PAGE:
Pomona native José Vadi says skateboarding, and rejection, inspired his California essays – Press Telegram

In the essay “Spot Check” from José Vadi’s collection “Inter State,” a Sacramento-based writer interweaves northern and southern California scenes with thoughts on architecture, music, photography, and authority, as well as summarizing the moments of his life. I have. And he connects it all with his skateboard.

“Skateboarding is a catalyst for many things I do,” says the essayist and poet. His work has been published in the Catapult, Maxweeney, and Los Angeles Review of Books. “I don’t think I would write without a skateboard.”

Regarding the skateboard itself, “it’s a toy, but it’s also the key to a whole new perspective on space, its relationship to space, and how space changes with your own movements and interactions with it,” he adds. increase.

Raised in Pomona, spending much of his adult life in the San Francisco Bay Area, and moving to Sacramento about a week before this interview, Vaddy points out a variety of skateboarding-related cultures. For decades, the world of skateboarding has interacted with the photography, zine and music scenes. All of this has also influenced Vadi’s work.

“I grew up in Southern California in the mid-to-late 90’s, and I really accepted being a skateboarder,” says Vaddy. Still, he explains that while writing the essay that formed the “interstate,” he noticed that skateboarding appeared as a “cameo” in his work. “Spot check” was a way to “fully accept” his own skater side, he says.

“I also wanted to present skateboarding to a mundane audience, an audience who may not understand the nuances of shelves and railings and the various operations performed on them,” he added. “It was fun to test myself as a writer and as a skateboarder and introduce skateboarding in the light.”

The origin of “Inter State”, which arrives at the store on September 14, begins with the relationship between Vadi and Soft Skull Press Editor-in-Chief Mensah Demary. “When I met him, I posted a poem on a website called Specter Magazine in New York that he managed. He rejected me with a very encouraging note.” Vadi recalls.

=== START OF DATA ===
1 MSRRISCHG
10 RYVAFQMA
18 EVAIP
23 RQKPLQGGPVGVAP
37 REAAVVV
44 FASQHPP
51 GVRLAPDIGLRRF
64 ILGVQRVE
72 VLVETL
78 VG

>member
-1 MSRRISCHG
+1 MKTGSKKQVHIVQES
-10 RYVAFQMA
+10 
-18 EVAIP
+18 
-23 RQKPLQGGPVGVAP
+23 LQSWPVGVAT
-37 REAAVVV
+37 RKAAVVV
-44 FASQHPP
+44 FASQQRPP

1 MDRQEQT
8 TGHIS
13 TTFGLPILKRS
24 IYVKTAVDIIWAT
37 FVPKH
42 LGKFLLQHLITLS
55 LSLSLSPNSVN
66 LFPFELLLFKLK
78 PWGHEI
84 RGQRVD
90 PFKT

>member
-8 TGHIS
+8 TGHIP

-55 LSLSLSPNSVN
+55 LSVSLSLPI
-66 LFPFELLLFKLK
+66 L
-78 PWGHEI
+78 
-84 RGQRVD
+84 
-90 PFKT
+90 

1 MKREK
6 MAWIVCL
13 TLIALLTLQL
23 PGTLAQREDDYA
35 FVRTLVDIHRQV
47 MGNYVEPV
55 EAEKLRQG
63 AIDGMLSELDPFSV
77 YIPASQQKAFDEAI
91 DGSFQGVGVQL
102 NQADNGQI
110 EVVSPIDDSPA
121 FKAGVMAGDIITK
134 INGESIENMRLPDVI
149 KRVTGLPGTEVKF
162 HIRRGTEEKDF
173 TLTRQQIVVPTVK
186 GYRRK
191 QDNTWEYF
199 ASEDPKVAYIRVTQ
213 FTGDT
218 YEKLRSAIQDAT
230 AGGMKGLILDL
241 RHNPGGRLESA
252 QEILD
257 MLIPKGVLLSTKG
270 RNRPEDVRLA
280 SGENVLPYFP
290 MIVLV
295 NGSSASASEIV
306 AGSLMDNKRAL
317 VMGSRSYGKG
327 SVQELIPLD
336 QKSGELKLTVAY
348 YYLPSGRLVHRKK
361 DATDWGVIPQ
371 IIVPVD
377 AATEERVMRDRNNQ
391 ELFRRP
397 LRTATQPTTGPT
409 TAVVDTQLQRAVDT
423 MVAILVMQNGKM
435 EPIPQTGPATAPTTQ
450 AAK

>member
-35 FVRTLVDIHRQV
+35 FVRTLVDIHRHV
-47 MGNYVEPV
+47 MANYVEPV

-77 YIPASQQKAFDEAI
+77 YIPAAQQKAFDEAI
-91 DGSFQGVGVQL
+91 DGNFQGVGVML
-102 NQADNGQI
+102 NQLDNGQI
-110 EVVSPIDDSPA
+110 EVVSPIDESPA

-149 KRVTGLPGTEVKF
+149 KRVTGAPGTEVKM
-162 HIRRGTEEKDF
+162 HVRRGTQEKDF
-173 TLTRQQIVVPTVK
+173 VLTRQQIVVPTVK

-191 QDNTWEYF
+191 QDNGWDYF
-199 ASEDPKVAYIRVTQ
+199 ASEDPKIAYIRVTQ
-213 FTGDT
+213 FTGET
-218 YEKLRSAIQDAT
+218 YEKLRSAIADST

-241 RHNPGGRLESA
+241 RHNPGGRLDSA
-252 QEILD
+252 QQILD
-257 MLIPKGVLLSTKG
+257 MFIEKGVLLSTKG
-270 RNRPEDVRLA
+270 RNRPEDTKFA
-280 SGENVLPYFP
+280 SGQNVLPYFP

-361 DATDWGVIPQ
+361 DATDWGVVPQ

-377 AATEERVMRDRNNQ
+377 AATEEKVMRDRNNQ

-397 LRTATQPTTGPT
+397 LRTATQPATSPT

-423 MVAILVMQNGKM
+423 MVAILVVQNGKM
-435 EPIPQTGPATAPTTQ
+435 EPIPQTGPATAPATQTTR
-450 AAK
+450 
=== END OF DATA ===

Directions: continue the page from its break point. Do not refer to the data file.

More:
When Demary moved to Catapult, he encouraged Vaddy to submit his work. As a result, two essays were published and published in “Inter State.” “Getting to Suzy’s” and “Standing in the Shadow of Brands: San Francisco at Dawn”. Vaddy recalls Demary, who proposes to write a collection of essays about California. Vaddy began to focus on the collection in earnest by 2018, and the following year he wrote a title essay on his quest for family history.

“I think it was then that I really felt that this collection had a very clear shape,” he says.

The essay here is drawn from Vaddy’s experience in both Southern and Northern California. “First and foremost, by living in both Southern and Northern California, I think I could see the states as states, not just Los Angeles and San Francisco. The bigger and more comprehensive stretches from these metropolitan areas. There is a culture, “he says.

“Grown up in the San Gabriel Valley next to the Inland Empire in Pomona, you know that it’s close to the metropolitan area, but very far from it. Duplicate in different ways in different parts of the state. You can see that there is. ”

Throughout InterState, Vadi traverses the state with a street-level eye, with details that probably reflect his history on skateboarding. He presents a view of California seen by someone who has spent a lot of time absorbing his physical environment. They are reflexive works based on moving out of the house and the outside world.

With the start of the COVID-19 pandemic, the collection featured two more essays, “14th and Jackson” and “Post: An Afterworld.” At that time, Vaddy was still doing full-time work during the day, writing early in the morning and at night. “The pandemic actually revealed how isolated I was from the world because I wrote the book,” he says.

“It has already increased my already isolated writing experience, At the same time, there are so many movements in this book that it’s very painful to be unable to do that because you get on the train, get in the car, and move, “says Pandemic Vaddy. .. He relies on social media, virtual events and driving to stay connected to the outside world, and some of those moments also appear in books.

“It’s pretty straightforward that one of the few trips I’ve made to the city has been in the book,” he says. “It’s a mediocre trip to the dentist, and for me in San Francisco, it’s a very goodbye to the times of this city.”

Pomona native José Vadi says skateboarding, and rejection, inspired his California essays – Press Telegram Source link Pomona native José Vadi says skateboarding, and rejection, inspired his California essays – Press Telegram

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